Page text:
What pull does Costco have over my wallet? How do warehouse club retailers, or online bulk sellers like Amazon's "Subscribe and Save," get shoppers to spend more than they planned? Here are a few factors that go into it — make yourself aware of them, and maybe you’ll avoid buying more than you need.
People shop in bulk to save money, but low prices aren't the only way the stores entice shoppers to spend. Costco makes most of its money from annual membership fees, which help it maintain low prices. Feeling that they're getting good deals as soon as you walk in the door encourages people to buy more than they need, says psychotherapist Judy Belmont.
"It’s unbelievable how low some of those prices are," Belmont says. "So people end up spending a lot more."
This never occurred to me until behavioral and marketing psychologist Elliott Jaffa pointed it out to me: There’s no music playing in the background while shopping. "They want you in that store forever," Jaffa says. There’s no fast music to make you shop faster or slow music to encourage you to meander through the store."
Large sizes that look like deals
If bigger is better, then buying more of something bigger is that much more of a savings, or at least a perception of savings. The sizes and quantities of products are not what people are used to, Jaffa says, so a four-pack of 32-ounce bottles of ketchup looks like a deal worth buying. Never mind that you may never use all of that ketchup before it goes bad. You have to look at the unit prices — sometimes marked, sometimes not — and compare it to other stores' unit prices to figure out if you are truly getting a good deal.
"I’ve got to believe they (Costco) have some of the best psychologists in the country who work for them," he says, "because they have the best suppliers and know how to price it."
Whether it’s a warehouse club or a grocery store, product placement is key to getting shoppers to buy, says Rob Jager, a business and management consultant who has worked for numerous big-box retailers. Cameras, computers and other tech equipment don't provide a large profit margin for such stores, who put those items at the front of the store so that they get a lot of turnover.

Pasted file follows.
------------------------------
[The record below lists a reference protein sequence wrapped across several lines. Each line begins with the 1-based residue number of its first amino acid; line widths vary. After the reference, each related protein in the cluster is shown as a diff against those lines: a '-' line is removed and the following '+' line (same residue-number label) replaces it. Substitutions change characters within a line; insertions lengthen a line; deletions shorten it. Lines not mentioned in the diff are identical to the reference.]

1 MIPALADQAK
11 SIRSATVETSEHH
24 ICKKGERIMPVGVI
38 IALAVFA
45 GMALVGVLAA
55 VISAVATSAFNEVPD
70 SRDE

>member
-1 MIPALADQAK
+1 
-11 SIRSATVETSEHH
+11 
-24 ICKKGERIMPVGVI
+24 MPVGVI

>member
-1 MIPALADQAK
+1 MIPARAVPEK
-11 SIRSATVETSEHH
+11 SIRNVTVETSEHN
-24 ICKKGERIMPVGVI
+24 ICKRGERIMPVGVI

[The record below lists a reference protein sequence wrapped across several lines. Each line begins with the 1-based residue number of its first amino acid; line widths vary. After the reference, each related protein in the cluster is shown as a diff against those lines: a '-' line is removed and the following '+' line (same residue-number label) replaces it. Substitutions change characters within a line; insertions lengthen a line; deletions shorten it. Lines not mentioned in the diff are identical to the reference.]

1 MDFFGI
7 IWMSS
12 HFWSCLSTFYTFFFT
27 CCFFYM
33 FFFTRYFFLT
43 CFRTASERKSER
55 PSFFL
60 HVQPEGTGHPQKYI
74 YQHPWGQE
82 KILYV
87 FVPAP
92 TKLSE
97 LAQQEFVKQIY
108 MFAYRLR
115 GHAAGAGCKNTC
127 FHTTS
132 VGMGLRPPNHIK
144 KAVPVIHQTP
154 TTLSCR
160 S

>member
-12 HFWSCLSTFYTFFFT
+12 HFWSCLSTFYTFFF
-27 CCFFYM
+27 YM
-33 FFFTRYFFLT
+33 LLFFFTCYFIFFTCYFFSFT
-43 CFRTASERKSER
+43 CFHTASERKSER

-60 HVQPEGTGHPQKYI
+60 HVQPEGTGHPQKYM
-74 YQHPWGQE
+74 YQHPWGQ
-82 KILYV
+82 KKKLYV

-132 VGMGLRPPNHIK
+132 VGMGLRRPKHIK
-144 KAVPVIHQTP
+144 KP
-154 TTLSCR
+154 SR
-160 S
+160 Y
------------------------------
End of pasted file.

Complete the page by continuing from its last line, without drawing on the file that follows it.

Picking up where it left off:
The ends of aisles, or "end caps" as they’re known, are prominent spots that suppliers often pay for. Signage may make you think the end cap products are great deals, but check twice before grabbing the product. "I think shoppers have been trained to believe that’s where the deals are," he says. But it might just be that that's where the ad dollars are going.
A treasure hunt
Since stores like Costco change their merchandise often, you never know if what you see on sale today will be there the next day if you decide to go home and think the potential purchase over. Finding new things in a warehouse club is a treasure hunt and gives shoppers a sense of intrigue when they walk in.
Marketing expert Harry Beckwith, who has Costco as a client, says that his best friend can’t go to Costco without telling him about the three incredible deals he got there. This friend is wealthy but shops at Costco because it makes him feel clever and smart. It turns shopping — something he normally dislikes — into a game he loves.
Survival of the fittest
Face it, walking through a huge store can be a hassle. The parking lot is usually crammed, the store is full of people pushing huge shopping carts that are difficult to maneuver and checkout lines are long. It’s not an easy trip, so once there, you might as well make the best of it and buy as much as you can so that you don’t have to do another trip soon.
Sam’s Club, for one, gets members to buy more by tracking prior purchasing patterns and then offering customized deals, says Bruce D. Sanders, a consumer psychologist and retailing consultant. The Sam’s Club program, which requires an extra annual fee, uses predictive analytics to determine which items would be attractive specifically to you, and then offers you discounts on those items. This includes items you’ve never tried before but the computer figures you’ll probably get in the habit of buying, he said.
Sam’s Club is creating what consumer psychologists call the "endowment effect" by encouraging shoppers to buy more because they’ve paid for the ability to get rewards and are motivated to use the privileges, Sanders said.